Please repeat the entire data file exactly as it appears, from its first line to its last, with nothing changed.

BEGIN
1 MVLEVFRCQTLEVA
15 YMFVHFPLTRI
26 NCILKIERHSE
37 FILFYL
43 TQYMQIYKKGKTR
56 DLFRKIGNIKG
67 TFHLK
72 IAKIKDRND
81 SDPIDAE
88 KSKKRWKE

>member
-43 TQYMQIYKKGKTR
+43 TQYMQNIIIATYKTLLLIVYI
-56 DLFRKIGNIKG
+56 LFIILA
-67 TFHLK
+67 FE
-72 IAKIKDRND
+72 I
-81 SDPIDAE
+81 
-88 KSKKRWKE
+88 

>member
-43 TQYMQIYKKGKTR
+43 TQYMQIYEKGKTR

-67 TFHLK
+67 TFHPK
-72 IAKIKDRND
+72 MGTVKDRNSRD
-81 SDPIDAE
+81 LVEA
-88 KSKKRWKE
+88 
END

1 MVLEVFRCQTLEVA
15 YMFVHFPLTRI
26 NCILKIERHSE
37 FILFYL
43 TQYMQIYKKGKTR
56 DLFRKIGNIKG
67 TFHLK
72 IAKIKDRND
81 SDPIDAE
88 KSKKRWKE

>member
-43 TQYMQIYKKGKTR
+43 TQYMQNIIIATYKTLLLIVYI
-56 DLFRKIGNIKG
+56 LFIILA
-67 TFHLK
+67 FE
-72 IAKIKDRND
+72 I
-81 SDPIDAE
+81 
-88 KSKKRWKE
+88 

>member
-43 TQYMQIYKKGKTR
+43 TQYMQIYEKGKTR

-67 TFHLK
+67 TFHPK
-72 IAKIKDRND
+72 MGTVKDRNSRD
-81 SDPIDAE
+81 LVEA
-88 KSKKRWKE
+88 